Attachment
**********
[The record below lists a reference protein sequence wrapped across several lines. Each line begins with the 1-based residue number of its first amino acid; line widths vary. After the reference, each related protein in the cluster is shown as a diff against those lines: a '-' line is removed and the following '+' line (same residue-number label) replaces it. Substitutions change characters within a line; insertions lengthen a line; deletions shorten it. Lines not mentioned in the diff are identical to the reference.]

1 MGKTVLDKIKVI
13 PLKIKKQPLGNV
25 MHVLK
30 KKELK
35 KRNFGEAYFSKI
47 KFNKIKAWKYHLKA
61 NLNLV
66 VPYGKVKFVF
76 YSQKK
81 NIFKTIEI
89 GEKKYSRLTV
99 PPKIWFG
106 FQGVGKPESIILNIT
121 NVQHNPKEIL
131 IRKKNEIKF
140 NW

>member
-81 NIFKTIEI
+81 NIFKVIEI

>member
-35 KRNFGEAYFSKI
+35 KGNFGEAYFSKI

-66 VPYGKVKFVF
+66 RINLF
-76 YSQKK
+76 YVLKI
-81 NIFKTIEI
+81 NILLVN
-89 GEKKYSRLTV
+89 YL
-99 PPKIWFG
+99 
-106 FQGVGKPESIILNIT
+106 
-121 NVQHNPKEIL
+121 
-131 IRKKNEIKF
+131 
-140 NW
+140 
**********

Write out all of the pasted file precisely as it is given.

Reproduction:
[The record below lists a reference protein sequence wrapped across several lines. Each line begins with the 1-based residue number of its first amino acid; line widths vary. After the reference, each related protein in the cluster is shown as a diff against those lines: a '-' line is removed and the following '+' line (same residue-number label) replaces it. Substitutions change characters within a line; insertions lengthen a line; deletions shorten it. Lines not mentioned in the diff are identical to the reference.]

1 MGKTVLDKIKVI
13 PLKIKKQPLGNV
25 MHVLK
30 KKELK
35 KRNFGEAYFSKI
47 KFNKIKAWKYHLKA
61 NLNLV
66 VPYGKVKFVF
76 YSQKK
81 NIFKTIEI
89 GEKKYSRLTV
99 PPKIWFG
106 FQGVGKPESIILNIT
121 NVQHNPKEIL
131 IRKKNEIKF
140 NW

>member
-81 NIFKTIEI
+81 NIFKVIEI

>member
-35 KRNFGEAYFSKI
+35 KGNFGEAYFSKI

-66 VPYGKVKFVF
+66 RINLF
-76 YSQKK
+76 YVLKI
-81 NIFKTIEI
+81 NILLVN
-89 GEKKYSRLTV
+89 YL
-99 PPKIWFG
+99 
-106 FQGVGKPESIILNIT
+106 
-121 NVQHNPKEIL
+121 
-131 IRKKNEIKF
+131 
-140 NW
+140 